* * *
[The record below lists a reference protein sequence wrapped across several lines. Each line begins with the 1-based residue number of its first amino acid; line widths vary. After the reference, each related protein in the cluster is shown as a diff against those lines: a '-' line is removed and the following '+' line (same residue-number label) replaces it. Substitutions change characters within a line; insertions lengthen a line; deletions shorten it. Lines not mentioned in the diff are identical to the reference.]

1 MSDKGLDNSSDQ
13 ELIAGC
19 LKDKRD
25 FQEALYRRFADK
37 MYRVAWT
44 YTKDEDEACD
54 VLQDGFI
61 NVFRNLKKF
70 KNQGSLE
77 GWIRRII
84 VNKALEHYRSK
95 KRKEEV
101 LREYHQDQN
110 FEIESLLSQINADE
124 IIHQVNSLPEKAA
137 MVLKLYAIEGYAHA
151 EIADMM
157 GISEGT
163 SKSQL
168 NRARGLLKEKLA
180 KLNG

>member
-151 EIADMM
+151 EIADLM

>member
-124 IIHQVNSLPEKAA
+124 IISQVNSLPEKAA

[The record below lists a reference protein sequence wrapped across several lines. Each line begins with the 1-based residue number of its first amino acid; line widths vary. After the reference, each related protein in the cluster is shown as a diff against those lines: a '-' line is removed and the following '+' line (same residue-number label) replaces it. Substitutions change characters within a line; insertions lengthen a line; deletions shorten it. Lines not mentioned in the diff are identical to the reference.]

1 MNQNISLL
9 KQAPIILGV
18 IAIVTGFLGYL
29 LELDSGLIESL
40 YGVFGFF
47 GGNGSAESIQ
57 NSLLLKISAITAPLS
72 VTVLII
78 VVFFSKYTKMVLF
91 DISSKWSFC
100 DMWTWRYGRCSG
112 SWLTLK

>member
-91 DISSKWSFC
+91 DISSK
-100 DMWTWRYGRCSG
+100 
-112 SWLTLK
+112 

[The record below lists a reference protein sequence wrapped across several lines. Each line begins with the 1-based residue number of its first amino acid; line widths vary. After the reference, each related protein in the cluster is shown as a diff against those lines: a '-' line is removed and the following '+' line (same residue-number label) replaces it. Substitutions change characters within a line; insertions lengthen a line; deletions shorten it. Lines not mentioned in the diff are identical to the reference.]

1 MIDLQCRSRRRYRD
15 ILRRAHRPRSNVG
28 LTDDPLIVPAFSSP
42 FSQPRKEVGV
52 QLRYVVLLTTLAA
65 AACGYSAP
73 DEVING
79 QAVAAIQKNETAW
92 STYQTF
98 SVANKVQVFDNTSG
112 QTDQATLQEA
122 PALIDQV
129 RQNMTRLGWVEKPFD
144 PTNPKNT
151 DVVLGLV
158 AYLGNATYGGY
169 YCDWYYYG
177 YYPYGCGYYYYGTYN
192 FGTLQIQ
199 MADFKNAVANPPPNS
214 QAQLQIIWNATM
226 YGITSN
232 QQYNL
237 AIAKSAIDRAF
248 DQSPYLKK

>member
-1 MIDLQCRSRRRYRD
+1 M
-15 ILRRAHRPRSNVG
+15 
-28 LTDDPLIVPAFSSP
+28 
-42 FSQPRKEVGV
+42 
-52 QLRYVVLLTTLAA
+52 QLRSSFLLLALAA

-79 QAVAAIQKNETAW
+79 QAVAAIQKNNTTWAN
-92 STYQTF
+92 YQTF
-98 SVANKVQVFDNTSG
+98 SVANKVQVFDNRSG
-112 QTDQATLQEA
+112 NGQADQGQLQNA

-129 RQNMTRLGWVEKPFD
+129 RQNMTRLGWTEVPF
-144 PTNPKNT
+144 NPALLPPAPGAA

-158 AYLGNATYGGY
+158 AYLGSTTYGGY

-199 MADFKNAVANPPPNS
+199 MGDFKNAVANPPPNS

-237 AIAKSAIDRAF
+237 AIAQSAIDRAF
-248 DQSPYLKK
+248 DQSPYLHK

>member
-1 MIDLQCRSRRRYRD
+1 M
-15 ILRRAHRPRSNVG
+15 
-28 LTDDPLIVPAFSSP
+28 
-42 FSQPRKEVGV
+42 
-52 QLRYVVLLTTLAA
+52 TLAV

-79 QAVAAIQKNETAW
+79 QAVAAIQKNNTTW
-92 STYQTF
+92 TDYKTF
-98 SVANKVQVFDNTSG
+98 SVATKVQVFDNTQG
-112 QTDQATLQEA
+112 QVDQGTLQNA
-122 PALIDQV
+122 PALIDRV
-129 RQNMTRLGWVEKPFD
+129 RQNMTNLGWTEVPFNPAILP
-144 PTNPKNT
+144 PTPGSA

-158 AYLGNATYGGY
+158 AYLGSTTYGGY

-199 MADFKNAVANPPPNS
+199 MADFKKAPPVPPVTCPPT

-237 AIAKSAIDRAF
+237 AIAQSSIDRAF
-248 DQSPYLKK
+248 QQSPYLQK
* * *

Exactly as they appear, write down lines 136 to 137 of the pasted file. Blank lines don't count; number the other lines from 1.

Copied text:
+237 AIAQSSIDRAF
-248 DQSPYLKK